ISSUE 73                                                                                    January 7, 2021
Taiwan Weekly
Reliable report and analysis of the most important issues in Taiwan
In This Issue
● This Week in Taiwan: 
Other Important Events This Week


In New Year Address, President Tsai Looks to Renew Cross-Strait Dialogue
In her New Year's Day address, President Tsai Ing-wen called upon mainland China to resume normal exchanges and reduce misunderstandings after the pandemic is effectively controlled.
(Photo from: China Times)
Featured News

Amid New Biden Administration, Continued Tensions, President Tsai Calls for Cross-Strait Dialogue in New Year Address

China Times, January 2, 2021


The tensions in the Taiwan Strait continued and the United States is about to see a transfer of power, new changes may emerge in the cross-strait relations. President Tsai Ing-wen offered an olive branch to Beijing in New Year's Day address. She expected that when the pandemic is under control, people on both sides of the strait will resume normal and orderly exchanges to reduce misunderstandings. Yet she threw the ball to the other side. Emphasizing that as long as Beijing authorities sincerely want to resolve differences and under the principles of reciprocity and dignity, "we are willing to facilitate jointly meaningful dialogue." In a rare instance, the opposition Kuomintang (KMT) responded to the speech in positive light.  


Cross-Strait Policy Line Finetuned Amid Changes in U.S.-China Relations


At the National Committee of the Chinese People’s Political Consultative Conference on December 31 last year, Chinese President Xi Jinping reiterated that on the Taiwan issue: "We adhere to the 'One China' principle and 1992 Consensus and resolutely maintain peace and stability across the Taiwan Strait." President Tsai's New Year address, although still refrained from responding to Beijing's fundamental position, made an overture of "looking forward to renewing normal dialogue."

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Featured Editorial
According to media commentary, the governments on both sides of the Taiwan Strait are playing their old tune. Even if not a train collision, Taiwan and mainland China remain on parallel paths with no crossing point.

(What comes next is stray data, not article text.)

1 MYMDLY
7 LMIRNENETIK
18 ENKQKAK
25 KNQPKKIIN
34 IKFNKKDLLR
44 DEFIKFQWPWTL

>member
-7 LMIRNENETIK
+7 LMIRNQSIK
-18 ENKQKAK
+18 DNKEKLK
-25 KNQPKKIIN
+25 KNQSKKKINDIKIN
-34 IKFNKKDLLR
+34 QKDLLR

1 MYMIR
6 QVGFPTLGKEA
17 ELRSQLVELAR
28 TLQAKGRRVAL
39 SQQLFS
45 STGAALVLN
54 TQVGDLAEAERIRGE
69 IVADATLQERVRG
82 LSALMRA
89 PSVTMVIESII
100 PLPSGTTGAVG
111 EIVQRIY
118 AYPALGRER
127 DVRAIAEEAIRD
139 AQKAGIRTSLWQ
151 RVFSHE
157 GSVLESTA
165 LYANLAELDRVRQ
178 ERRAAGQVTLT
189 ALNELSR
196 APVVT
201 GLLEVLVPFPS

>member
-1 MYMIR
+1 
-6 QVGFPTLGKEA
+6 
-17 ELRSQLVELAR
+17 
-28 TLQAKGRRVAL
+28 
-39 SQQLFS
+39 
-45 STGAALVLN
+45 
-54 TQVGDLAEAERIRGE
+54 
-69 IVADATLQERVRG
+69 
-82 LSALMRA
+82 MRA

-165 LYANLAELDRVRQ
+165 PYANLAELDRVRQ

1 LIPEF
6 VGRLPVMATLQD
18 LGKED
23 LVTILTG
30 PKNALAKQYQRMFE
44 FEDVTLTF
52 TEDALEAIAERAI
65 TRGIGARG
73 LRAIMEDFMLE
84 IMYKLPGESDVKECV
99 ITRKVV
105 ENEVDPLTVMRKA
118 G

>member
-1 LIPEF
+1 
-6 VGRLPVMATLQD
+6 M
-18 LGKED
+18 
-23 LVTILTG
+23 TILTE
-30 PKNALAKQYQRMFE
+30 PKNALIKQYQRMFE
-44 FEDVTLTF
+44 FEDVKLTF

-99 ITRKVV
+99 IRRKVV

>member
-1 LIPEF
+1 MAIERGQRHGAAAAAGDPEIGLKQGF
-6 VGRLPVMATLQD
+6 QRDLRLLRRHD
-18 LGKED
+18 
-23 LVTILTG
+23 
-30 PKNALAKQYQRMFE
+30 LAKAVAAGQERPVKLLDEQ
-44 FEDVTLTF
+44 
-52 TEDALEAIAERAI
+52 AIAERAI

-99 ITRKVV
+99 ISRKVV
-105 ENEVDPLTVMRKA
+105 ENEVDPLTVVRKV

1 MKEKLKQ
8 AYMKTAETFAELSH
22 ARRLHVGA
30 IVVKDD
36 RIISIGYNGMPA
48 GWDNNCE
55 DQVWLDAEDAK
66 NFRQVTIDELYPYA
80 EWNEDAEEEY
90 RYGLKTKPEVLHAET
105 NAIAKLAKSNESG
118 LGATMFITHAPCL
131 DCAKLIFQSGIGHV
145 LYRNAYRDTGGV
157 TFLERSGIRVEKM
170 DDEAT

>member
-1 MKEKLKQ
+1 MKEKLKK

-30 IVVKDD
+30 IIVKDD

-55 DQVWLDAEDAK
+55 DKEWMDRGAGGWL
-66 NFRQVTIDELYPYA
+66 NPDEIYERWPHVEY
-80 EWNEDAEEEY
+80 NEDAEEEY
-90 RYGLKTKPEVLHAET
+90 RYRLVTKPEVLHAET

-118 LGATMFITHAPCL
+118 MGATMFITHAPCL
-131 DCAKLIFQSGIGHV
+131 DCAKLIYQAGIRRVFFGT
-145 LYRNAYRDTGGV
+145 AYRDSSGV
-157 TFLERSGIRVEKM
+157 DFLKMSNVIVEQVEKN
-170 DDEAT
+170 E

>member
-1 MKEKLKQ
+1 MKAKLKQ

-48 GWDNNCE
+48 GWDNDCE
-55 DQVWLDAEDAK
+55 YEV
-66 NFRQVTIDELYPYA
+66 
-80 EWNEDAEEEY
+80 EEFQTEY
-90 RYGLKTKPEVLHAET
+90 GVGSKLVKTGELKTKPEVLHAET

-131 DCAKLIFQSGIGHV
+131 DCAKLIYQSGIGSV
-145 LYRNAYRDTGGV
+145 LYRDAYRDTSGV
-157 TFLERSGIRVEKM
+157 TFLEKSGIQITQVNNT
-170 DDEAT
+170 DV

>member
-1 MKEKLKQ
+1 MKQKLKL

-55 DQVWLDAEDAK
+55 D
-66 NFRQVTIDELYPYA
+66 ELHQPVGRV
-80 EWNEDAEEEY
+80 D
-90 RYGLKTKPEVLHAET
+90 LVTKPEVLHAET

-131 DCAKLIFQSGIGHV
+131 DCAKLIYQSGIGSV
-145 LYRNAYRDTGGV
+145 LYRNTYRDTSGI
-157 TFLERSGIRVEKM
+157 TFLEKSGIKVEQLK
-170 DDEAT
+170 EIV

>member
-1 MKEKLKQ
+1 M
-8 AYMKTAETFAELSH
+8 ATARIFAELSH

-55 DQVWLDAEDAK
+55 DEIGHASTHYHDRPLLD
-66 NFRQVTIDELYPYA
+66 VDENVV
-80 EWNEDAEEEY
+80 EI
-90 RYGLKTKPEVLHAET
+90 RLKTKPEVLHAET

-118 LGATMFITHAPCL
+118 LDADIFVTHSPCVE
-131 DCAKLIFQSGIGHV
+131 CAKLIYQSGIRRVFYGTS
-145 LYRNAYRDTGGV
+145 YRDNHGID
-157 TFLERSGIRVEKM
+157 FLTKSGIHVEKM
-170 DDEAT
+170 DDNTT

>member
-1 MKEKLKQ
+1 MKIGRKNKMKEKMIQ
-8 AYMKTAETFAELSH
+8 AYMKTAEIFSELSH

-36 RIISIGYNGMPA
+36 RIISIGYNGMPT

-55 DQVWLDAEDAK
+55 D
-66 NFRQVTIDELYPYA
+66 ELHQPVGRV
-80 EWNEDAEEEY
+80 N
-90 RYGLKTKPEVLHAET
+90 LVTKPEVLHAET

(Photo from: China Times)

Taiwan and China Exchange Empty Words, On Two Parallel Paths

United Daily News, January 2, 2021


At the beginning of the new year, the leaders of both sides of the Taiwan Strait each mentioned their hopes for future cross-strait relations. Both delivered well-intended wishes, but both are putting the responsibility on the other. In President Tsai Ing-wen’s New Year’s Day address, the content largely resembled the sentiment from National Day on October 10 and did not positively respond to Taiwanese business people’s wish to restore normal relations between Taiwan and the mainland. China also adopted the attitude of only accepting the 1992 Consensus, and nothing else. There is no new year, new vibes at all. Even if the two sides are unalike two trains directly running into each other, they certainly are on two parallel lines that will never meet.


Regarding the current political deadlock across the Taiwan Strait, it takes more than one cold day for a river to freeze three feet deep. The international environment, factors revolving the United States, and the internal political and social atmosphere in both Taiwan and the Chinese mainland make it difficult to resolve the deadlock. In this delicate state, experts on both sides of the strait have repeatedly issued warnings of worry since last year, calling on both sides to avoid misjudgment, have better crisis management, and not to allow the spiral of hostility to change from quantitative to qualitative changes, taking cross-strait relations to the point where it is difficult to ever recover. With mainland Chinese aircrafts frequently disturbing Taiwan, it increases the risk of conflict between the two.


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Featured Opinion
In the rivalry for supremacy between the United States and China, many countries are adopting a hedging strategy of political alliance with the United States and economic partnership with China. Only Taiwan is focusing on politics while ignoring the economy, leading to a narrower future.
(Photo from: United Daily News)

How Can Taiwan Engage in Meaningful Dialogue Across the Strait

By Chao Chien-min

United Daily News, January 3, 2021


Because of the ravaging coronavirus (COVID-19) pandemic, the global economy has seen a rare depression in a century, and the competition between the United States and China has promoted the transformation of the international order; some people have called year 2020 as the first year of an “Asian Century”. There are two factors that drove the transformation of the international order last year: